I saw CWO Gessel from the 179th near aircraft 66-19075.  Forgetting that they were short a pilot, I asked him what he was doing in Saigon.  He explained that the CO sent him down to co-pilot the new Chinook back to Pleiku.  "Sure hope it's not a lemon," he said.  He informed me that word had just been received from Nha Trang that Jesse was going to be evacuated to Japan for further treatment of his injury.  I knew he was very close to Jesse and I expressed my sympathy.

          Soon we were off and circling Tan Son Nhut.  It felt good to be out of the sweltering heat below, made worse by the choking exhaust from thousands of motorcycles.  A few minutes later we were flying over Bien Hoa.  I glanced into the cockpit to look at the gauges–the altimeter read 4,000 feet above sea level and the air speed indicator read 110 knots.  We were out of range of small arms fire, but I still had an uneasy feeling because of our recent ordeal.

          Our first refueling stop was Nha Trang Air Base.  Nha Trang's coastline looked like it was right out of the pages of National Geographic–lush green palm trees, white sandy beaches and hundreds of sampans.  After Nha Trang was Quinhon Air Base.  We refueled and took a little extra time to visit and shop at the Post Exchange.  I stopped in to see a Hamilton Standard rep named Donald Ballard.  I was reminded that I could never convince Don to fly over to Pleiku for meetings.  He used to tell me, "There's a war going on over there!"  I would no longer argue with him about where the war was or was not.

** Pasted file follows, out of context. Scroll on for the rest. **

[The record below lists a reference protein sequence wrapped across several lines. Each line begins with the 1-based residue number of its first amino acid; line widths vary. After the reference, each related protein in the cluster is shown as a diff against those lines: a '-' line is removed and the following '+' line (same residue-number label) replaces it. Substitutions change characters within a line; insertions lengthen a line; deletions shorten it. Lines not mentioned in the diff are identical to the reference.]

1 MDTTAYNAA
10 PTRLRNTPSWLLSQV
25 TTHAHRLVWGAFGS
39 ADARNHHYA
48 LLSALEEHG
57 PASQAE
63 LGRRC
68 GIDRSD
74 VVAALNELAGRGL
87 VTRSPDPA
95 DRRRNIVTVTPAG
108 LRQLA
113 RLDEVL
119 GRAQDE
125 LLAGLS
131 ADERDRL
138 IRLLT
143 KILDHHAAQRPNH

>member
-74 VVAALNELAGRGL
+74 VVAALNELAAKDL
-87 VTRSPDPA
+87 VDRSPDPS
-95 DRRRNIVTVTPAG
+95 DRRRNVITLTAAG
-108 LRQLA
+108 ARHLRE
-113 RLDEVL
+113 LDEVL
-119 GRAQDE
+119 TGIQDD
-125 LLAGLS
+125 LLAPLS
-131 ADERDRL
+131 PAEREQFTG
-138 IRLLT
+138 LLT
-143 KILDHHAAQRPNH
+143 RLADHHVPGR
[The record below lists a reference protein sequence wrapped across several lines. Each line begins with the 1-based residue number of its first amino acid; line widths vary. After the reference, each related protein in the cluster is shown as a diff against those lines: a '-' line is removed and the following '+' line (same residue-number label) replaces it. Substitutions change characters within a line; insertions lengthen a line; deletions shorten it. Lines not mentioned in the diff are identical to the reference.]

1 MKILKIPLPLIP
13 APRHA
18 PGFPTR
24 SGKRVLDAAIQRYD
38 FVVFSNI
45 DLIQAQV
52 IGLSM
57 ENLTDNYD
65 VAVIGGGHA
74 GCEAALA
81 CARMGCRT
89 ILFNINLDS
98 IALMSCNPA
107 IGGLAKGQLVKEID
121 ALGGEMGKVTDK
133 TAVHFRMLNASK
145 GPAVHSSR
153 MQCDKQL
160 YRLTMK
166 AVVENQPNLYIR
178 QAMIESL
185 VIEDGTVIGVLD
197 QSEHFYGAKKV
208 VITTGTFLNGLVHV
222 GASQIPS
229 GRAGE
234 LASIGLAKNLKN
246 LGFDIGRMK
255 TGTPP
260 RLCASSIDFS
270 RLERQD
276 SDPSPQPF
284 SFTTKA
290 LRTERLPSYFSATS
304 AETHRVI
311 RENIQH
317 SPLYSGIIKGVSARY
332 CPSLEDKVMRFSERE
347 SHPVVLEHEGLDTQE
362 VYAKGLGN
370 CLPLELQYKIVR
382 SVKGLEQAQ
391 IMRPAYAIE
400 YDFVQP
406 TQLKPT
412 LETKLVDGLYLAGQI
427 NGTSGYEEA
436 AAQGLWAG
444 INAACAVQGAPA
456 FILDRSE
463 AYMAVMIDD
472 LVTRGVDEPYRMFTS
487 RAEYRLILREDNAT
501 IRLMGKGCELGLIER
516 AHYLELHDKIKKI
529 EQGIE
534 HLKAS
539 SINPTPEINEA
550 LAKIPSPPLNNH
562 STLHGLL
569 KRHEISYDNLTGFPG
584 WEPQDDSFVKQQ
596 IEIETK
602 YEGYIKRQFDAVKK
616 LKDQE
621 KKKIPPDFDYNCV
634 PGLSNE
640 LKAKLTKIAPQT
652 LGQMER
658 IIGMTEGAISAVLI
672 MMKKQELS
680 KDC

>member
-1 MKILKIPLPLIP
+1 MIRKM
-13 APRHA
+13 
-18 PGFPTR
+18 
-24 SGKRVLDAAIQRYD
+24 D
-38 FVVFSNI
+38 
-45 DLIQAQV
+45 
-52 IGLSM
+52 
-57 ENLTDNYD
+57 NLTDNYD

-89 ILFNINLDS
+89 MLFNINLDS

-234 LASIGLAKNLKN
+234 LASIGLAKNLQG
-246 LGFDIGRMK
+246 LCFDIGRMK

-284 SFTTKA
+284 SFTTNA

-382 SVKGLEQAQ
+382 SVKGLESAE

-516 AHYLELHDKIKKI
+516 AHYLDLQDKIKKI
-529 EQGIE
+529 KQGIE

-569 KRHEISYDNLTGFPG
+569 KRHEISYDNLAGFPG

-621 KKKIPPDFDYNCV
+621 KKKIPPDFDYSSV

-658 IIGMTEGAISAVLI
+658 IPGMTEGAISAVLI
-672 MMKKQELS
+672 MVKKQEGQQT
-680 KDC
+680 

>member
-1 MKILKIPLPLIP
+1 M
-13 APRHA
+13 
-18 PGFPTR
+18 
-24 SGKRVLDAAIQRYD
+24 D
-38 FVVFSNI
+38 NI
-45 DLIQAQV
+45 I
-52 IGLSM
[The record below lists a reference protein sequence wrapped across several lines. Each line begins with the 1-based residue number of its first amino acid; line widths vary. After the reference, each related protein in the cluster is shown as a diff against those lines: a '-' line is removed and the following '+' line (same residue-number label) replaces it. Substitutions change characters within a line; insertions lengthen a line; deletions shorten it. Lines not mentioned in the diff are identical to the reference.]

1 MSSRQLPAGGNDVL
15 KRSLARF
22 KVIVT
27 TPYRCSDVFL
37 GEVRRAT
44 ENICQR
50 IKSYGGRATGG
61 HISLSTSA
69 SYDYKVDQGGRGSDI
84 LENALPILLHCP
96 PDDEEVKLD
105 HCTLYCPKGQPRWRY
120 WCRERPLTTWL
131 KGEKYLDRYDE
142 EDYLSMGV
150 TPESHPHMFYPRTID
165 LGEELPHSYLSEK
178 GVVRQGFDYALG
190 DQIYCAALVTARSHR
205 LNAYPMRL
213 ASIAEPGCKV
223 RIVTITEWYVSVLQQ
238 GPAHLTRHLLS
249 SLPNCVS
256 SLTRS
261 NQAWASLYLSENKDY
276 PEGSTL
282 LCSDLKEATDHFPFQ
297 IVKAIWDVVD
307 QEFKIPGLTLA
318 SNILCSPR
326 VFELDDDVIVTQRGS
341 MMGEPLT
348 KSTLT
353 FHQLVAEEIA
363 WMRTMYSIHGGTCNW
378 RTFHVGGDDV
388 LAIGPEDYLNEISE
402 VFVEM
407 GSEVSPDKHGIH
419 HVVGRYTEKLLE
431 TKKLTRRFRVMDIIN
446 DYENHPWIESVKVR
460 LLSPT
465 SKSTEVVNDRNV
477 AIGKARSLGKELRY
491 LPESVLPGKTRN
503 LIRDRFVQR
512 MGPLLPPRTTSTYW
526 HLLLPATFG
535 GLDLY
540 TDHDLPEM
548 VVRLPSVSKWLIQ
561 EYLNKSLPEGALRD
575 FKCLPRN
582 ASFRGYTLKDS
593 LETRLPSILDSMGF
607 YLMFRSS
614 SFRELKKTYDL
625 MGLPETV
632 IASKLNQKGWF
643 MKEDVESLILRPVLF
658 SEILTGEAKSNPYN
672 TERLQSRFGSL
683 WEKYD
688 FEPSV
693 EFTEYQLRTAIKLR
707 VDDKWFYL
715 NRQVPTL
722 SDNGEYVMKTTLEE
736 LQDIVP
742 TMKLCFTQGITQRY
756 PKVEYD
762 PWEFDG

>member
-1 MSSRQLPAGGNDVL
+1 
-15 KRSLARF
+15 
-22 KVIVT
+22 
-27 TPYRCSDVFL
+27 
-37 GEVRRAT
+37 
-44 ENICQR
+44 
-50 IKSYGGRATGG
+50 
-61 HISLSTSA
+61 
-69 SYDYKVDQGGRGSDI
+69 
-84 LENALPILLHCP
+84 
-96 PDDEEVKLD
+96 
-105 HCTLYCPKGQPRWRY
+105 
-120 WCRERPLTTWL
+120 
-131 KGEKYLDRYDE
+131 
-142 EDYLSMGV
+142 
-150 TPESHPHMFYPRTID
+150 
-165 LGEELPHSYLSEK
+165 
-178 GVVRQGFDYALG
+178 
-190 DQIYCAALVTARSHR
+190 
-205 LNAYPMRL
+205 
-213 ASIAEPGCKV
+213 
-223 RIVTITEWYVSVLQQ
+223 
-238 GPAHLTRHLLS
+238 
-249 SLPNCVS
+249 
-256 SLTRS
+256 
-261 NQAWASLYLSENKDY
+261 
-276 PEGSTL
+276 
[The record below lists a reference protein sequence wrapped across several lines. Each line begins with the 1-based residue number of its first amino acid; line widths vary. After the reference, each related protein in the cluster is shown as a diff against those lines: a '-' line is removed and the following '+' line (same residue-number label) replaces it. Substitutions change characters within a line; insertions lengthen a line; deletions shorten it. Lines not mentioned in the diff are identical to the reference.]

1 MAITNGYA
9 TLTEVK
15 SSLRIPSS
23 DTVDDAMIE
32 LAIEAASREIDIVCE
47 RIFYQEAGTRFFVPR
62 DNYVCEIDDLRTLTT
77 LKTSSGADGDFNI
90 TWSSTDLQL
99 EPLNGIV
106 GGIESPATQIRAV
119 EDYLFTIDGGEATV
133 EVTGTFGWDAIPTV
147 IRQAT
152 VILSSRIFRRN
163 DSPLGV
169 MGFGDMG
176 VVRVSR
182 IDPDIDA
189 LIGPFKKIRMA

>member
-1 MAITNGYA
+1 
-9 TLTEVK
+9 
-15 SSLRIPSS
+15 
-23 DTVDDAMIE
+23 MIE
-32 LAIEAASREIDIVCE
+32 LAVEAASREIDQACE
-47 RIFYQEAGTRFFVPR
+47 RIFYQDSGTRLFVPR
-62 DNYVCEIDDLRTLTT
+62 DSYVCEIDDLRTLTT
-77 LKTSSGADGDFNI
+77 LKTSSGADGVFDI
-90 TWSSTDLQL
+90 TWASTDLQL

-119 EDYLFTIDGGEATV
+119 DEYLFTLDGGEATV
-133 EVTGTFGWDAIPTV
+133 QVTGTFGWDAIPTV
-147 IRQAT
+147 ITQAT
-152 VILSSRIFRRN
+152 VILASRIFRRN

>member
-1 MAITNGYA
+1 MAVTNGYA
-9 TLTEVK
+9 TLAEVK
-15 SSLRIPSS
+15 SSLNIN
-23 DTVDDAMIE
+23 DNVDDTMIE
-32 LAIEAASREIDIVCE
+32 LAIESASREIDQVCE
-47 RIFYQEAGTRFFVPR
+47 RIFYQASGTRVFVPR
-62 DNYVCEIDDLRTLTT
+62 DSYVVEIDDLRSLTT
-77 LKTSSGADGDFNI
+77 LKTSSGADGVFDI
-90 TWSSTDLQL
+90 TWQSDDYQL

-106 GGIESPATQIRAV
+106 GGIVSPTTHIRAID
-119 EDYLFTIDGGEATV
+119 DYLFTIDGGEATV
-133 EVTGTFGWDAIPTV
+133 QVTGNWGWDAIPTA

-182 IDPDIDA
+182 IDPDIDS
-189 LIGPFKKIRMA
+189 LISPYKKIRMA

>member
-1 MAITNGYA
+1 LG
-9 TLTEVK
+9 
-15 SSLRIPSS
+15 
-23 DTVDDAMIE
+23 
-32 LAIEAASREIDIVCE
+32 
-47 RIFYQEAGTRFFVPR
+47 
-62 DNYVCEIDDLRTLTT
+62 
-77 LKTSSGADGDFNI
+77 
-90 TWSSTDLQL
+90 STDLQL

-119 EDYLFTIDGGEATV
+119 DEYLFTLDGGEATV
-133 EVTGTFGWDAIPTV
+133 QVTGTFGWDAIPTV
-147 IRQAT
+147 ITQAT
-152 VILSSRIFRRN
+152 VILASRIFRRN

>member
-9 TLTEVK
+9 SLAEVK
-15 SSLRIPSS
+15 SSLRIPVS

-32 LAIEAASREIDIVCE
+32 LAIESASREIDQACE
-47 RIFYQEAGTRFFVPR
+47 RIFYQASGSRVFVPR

When we arrived back at Camp Holloway, quite a crowd had gathered to hear what had happened to us at Phan Rang.  Within a week the crew chief wrote a full report of the Phan Rang incident and had each of us who were on board sign it.  The report cited the heroic efforts of our co-pilot who not only saved our lives, but also saved an aircraft worth $1,000,000.  Three weeks later, Coalby and I were invited to a commemorating ceremony on the airfield.  The two-star commander of the 1st Aviation Brigade and others had flown in from Saigon for this special event.  After the speeches were made and hands were shaken, Jake was awarded the Distinguished Flying Cross.

          In November 1967, Jesse Hamilton was transferred from Japan to the Naval Hospital at Portsmouth, Virginia.  He recovered from his injury and returned to duty in March 1968.  He made Captain and returned to Vietnam in June 1970 for a second tour.  He was assigned to the 34th General Support Group at Tan Son Nhut, and later commanded the 166th Maintenance Detachment there.  Jesse retired from the Army in 1980, after 26 years of service, and then worked as a federal civil service employee.  He retired in 2001 after 19 years of service.